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Re: Tyrannosauroids Imploding Further
As I said, the phylogeny is prone to change, and now is no exception. I
made an oversight in listing "two" species of *Stokesosaurus,* wherein is
confused the name with *Sarcosaurus andrewsi,* but not the species
identity itself. In fact, to further confuse this, the very species I had
in mind I listed right before hitting send, *Aviatyrannus jurassica,*
which was based on the ilium that I considered to be "Stokesosaurus
andrewsi." Taxa based on ilia are silly.
A note on the species mentioned, however:
There is an extensive faunal similarity between Guiamarota and Morrison
constituents ... *Dinheirosaurus* resembles ever increasing new species of
diplodocine diplodocids, *Lourinhasaurus* is either a camarasaur similar
to *Camarasaurus* or an apatosaurine diplodocid similar to *Apatosaurus*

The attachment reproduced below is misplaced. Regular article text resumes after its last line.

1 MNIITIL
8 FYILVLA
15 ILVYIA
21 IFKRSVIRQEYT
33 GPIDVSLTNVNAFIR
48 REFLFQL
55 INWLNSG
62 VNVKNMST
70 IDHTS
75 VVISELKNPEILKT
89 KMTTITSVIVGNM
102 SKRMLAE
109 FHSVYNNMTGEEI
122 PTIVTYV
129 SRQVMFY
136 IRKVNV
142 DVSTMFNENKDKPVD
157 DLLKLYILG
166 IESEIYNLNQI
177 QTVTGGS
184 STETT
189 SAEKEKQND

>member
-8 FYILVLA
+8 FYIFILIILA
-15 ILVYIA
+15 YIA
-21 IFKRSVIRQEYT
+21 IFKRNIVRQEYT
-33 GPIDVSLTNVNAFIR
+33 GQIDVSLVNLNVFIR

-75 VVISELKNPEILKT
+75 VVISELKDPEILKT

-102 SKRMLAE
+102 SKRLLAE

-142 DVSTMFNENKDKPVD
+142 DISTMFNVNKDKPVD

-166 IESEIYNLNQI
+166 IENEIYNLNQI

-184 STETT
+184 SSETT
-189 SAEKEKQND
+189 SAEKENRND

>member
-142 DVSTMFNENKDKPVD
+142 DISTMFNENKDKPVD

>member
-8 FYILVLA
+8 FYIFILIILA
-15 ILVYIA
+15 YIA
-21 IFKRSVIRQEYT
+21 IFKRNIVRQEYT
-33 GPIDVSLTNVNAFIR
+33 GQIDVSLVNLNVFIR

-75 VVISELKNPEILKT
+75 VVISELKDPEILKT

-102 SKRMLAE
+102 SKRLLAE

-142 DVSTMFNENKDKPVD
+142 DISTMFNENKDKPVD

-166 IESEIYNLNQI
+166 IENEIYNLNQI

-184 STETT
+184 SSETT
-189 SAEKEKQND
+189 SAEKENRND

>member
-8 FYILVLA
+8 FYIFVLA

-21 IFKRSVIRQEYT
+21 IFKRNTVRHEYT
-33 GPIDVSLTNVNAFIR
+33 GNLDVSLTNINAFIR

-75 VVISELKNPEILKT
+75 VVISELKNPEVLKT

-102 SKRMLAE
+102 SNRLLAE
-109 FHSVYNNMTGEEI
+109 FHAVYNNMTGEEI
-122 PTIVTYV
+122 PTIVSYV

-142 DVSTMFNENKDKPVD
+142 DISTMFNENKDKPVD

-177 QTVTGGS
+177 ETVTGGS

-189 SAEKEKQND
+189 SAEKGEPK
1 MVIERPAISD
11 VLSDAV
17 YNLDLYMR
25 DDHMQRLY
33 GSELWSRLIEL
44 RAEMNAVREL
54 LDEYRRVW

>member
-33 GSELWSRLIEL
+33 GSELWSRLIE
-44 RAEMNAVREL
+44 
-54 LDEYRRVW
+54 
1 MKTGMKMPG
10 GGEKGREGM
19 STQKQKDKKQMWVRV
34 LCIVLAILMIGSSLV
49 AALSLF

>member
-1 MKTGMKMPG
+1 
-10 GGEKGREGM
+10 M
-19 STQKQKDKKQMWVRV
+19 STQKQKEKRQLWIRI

(I also deem that *Seimsomosaurus* has a pelvis more in agreement with
apatosaurs than diplodocs), *Draconyx* is a camptosaur (I agree with
Mateus [and he with me], it really is a cool name, even if the material is
rather scanty), there is cf. *Ceratosaurus* and cf. *Torvosaurus*
material, and now small "tyrannosauroids" with virtually identical ilia
differing in some proportional qualities and the inclination of the
supraactabular ridge (otherwise, these would be the same "genus" for
others like Wagner [if he cared], Mike Keesey, or myself, who think that
if an available "morphotaxon" is available, use it). It's no wonder to
question "generic" separation, and this led to my using that species name
at the time, then later forgetting about *Aviatyrannus* (in more ways than
one) and subsequently adding it and hitting send. Pardon for the
Here's the new tree:
| |--Albertosaurus sarcophagus
| `--Gorgosaurus libratus
|?-`--Daspletosaurus n. sp.
| incl. Shanshanosaurus, var. Asian "spp."
|?-Alioramus remotus (syn. T. bataar?)
Jaime A. Headden
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in the face of adversity, that a simple skip is so hard to do. We should all
learn to walk soft, walk small, see the world around us rather than zoom by it.
"Innocent, unbiased observation is a myth." --- P.B. Medawar (1969)
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